We were just getting ready for our daily walk to the post office, Goldie and I were at the corner of Meyer and Center Street in Kyle; it was late in the day, about 3:30 and a yellow school bus was rounding the corner. I looked up into the window and I thought the young man sitting there waved at me, so being a good neighbor, I waved back.
We continued on our walk to the post office and it dawned on me that he wasn’t waving at me after all; he was giving me the middle finger salute! For the rest of the walk I pondered what would lead that young man to reply to my friendliness with such hostility.
My first thought that he was no fan of the Chicago White Sox because I was wearing that baseball cap. I realized that was a little far-fetched, but then he being angry at me for no reason was pretty far-fetched as well.
Then I thought, maybe it was his comment on the state of education in the school system; I mean there’s always something wrong with how we’re trying to prepare our young people for the future; and it would seem that precious few people are asking for or taking anything he might say about how he would like to be educated seriously.
It certainly had something to do with his difficulty dealing with authority, because well, I’m older than he is, and being a teenager, it’s his job to think we’re all full of green cheese. And in a way, I’m a safe target because he didn’t know me, he knew he would never see me again, and well, if it made him feel better, if briefly, then I’m willing to suffer those “slings and arrows.”
The easiest explanation is also the hardest as well. The easiest explanation is that he just had a pretty rotten day; I know, spending a whole day confined at school can feel like prison, especially if you’re not doing very well. I get that too.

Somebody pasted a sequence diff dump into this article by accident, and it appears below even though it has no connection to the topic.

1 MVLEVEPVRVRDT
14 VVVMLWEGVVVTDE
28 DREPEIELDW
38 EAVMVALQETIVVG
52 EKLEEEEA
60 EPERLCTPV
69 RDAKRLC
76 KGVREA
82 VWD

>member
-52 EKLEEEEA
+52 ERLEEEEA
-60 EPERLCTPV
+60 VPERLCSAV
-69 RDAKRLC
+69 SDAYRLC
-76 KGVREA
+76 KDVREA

But here’s the hard part. He’s angry about it, and has no way to channel that anger, has no one he can trust who will really listen to what the problem is or how to fix it. Anger can make you crazy, make you do dumb things, things he might soon regret. And unless someone, a parent, a coach or a teacher, picks up on that anger and helps him redirect it, then we’re all in trouble. One of the best ways to redirect that anger is with an interested third party, someone who’s a safe place to take all that anger. I choose to do that by mentoring. I hope that my relationship with a young man may help him as he grows into adulthood to make better choices, to invest in his life the way I’m investing in his. That’s just one way, and all it costs me is an hour a week, which seems very small for a possible return of a life well lived. If you’d like to help affect the life of a young person contact Angie Mendez at the HaysCISD, who will fit you with a young person whose life you can help shape for a future full of hope.
Mark W Stoub is a retired Presbyterian minister, author of Blood Under the Altar and the forthcoming Fire in the Blood.